Call Goes Out to Fund Testing Consortium

The Racing Medication and Testing Consortium expects to have enough money to carry it through 2006, but officials with the group indicated not all members are on the same page on how to fund the organization in the future.

The consortium, which met Oct. 16-17 in Lexington, received about $2.5 million from founding organizations and members, including racetrack interests such as Churchill Downs Inc., Del Mar, Keeneland, Magna Entertainment Corp., the New York Racing Association, and Oak Tree, all of which have seats on the board of directors.

The consortium has discussed implementing a voluntary funding formula based on $5 per start from owners, and matching funds from tracks based on the average purse per race, regardless of breed, beginning in 2006.

Thoroughbred Horsemen's Association affiliates in Delaware, Illinois, Maryland, New Jersey, and New York recently contributed $250,000 to the per-start fee program. The Florida Horsemen's Benevolent and Protective Association, along with Calder Race Course and Gulfstream Park, have been contributing per-start fees since 2002.

Florida HBPA executive director and consortium member Kent Stirling said the consortium is now considering "lump sum" contributions along the lines of the THA payment plan, which amounts to $50,000 per affiliate. He said Florida interests have contributed about $75,000 a year.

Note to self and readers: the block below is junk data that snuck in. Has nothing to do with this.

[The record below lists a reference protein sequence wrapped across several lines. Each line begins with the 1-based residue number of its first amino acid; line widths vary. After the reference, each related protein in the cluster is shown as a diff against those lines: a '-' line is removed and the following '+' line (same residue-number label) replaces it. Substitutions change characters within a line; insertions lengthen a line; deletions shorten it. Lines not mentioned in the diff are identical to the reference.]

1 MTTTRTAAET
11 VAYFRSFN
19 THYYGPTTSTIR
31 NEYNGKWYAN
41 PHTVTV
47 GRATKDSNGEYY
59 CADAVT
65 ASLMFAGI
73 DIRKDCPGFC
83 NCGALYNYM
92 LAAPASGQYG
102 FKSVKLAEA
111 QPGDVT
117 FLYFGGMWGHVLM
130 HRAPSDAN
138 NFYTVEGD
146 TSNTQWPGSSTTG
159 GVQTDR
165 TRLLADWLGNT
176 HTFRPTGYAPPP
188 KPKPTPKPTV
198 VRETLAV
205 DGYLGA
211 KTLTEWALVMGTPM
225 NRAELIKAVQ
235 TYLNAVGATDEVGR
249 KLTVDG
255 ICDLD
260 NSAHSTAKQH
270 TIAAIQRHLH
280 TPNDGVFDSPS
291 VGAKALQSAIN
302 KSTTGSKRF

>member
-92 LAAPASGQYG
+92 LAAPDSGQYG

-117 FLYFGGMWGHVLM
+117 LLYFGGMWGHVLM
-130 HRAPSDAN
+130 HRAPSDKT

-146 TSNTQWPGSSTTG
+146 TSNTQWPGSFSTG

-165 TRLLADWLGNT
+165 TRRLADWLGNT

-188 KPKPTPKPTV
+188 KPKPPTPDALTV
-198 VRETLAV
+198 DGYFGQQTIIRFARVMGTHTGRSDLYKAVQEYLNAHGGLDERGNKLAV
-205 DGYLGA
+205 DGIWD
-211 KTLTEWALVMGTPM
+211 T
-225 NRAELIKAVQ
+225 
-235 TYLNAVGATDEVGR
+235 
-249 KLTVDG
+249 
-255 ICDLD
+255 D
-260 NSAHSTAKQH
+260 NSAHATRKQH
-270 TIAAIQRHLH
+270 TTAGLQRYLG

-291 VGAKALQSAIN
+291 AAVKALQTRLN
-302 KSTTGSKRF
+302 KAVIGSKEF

No other associations have adopted a per-start fee program, said Stirling, who noted a consortium conference call was scheduled for Oct. 25.

The funding will allow the consortium to increase research, enhance security, and develop best practices for labs.

THA chief executive officer Alan Foreman said he believes lobbying racing commissions to adopt regulations requiring financial contributions isn't the way to go. "I don't think I'd be in favor of it," he said. "The funding mechanism we're looking at right now would be a phase-in."

The consortium also commissioned Dr. Rick Sams of Ohio State University to develop an action plan to establish withdrawal times for therapeutic medications. Current guidelines are not uniform, and some states have no withdrawal times.

The consortium, which has 25 racing industry stakeholders, has scheduled its next meeting for Jan. 23, 2006, in Los Angeles.     

About the Author

Tom LaMarra

Tom LaMarra, a native of New Jersey and graduate of Rutgers University, has been news editor at The Blood-Horse since 1998. After graduation he worked at newspapers in New Jersey and Pennsylvania as an editor and reporter with a focus on municipal government and politics. He also worked at Daily Racing Form and Thoroughbred Times before joining The Blood-Horse. LaMarra, who has lived in Lexington since 1994, has won various writing awards and was recognized with the Old Hilltop Award for outstanding coverage of the horse racing industry. He likes to spend some of his spare time handicapping races.

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